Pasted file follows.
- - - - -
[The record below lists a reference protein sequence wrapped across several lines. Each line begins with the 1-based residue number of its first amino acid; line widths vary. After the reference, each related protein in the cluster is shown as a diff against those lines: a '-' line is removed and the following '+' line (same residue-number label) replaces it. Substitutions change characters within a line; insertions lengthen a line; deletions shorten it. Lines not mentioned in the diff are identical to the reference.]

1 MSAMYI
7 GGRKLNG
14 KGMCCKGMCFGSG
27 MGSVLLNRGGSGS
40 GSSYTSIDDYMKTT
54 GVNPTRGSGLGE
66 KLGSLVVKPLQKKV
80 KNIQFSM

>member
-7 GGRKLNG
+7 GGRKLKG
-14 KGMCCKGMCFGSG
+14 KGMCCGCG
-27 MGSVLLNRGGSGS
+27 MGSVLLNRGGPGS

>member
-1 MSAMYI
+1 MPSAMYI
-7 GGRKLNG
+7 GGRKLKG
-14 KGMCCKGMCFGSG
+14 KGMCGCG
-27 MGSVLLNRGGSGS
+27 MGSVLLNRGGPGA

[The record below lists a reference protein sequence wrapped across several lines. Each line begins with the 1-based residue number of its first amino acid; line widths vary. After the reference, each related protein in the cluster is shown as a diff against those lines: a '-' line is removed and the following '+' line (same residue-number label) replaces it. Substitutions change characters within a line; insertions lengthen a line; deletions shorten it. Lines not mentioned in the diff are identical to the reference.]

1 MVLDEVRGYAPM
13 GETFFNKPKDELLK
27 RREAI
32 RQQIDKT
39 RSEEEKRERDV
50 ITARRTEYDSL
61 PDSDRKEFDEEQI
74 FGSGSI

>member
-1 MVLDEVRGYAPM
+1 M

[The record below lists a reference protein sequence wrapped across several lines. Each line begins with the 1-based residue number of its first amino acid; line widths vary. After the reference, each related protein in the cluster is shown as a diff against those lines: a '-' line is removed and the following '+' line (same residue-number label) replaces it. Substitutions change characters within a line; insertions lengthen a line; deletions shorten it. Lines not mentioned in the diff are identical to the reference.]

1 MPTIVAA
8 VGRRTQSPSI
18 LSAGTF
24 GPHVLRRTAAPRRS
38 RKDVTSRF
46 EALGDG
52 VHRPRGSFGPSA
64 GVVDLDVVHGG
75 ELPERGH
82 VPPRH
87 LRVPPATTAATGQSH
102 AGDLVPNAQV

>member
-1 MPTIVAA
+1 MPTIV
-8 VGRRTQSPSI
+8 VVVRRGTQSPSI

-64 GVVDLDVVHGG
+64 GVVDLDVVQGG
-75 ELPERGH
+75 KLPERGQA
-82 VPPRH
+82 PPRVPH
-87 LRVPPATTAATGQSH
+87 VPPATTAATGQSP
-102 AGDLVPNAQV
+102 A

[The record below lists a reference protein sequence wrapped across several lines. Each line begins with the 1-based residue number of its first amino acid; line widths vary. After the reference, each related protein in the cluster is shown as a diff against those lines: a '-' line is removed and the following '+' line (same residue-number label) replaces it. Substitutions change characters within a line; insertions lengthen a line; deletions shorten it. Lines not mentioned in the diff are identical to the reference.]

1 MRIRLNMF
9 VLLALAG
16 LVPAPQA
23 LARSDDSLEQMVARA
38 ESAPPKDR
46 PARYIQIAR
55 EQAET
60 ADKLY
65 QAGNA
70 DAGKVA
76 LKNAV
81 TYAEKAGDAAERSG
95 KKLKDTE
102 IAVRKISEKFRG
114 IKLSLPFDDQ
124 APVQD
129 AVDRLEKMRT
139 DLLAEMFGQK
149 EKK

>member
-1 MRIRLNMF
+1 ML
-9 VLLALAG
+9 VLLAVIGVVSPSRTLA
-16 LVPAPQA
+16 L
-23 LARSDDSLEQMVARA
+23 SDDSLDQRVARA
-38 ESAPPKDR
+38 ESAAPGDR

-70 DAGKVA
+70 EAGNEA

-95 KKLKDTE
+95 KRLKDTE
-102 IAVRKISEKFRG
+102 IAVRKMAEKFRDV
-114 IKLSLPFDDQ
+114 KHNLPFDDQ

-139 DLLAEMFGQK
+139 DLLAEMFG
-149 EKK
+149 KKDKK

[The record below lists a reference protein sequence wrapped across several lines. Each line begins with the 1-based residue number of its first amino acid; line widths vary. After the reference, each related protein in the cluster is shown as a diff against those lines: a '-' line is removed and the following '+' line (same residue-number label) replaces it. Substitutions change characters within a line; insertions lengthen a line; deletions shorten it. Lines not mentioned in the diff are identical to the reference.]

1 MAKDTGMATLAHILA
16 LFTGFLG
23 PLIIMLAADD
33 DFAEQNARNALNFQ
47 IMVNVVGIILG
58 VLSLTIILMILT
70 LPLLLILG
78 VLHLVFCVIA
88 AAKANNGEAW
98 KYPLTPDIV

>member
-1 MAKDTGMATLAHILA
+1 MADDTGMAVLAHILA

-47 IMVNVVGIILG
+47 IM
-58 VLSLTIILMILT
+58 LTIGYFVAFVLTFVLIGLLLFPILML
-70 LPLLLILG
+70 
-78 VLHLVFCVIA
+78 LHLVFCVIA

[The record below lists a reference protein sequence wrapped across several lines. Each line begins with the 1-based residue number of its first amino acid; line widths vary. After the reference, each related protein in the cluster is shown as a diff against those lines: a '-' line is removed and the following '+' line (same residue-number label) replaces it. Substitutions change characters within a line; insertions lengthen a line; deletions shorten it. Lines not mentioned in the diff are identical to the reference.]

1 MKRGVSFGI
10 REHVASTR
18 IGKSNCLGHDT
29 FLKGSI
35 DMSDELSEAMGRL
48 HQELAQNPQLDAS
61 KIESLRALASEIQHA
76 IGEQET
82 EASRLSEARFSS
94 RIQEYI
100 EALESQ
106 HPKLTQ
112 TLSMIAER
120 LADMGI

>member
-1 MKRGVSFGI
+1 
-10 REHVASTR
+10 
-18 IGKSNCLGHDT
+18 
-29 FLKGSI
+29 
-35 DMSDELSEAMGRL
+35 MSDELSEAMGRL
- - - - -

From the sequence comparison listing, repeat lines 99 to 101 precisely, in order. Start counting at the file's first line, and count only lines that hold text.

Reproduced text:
-95 KKLKDTE
+95 KRLKDTE
-102 IAVRKISEKFRG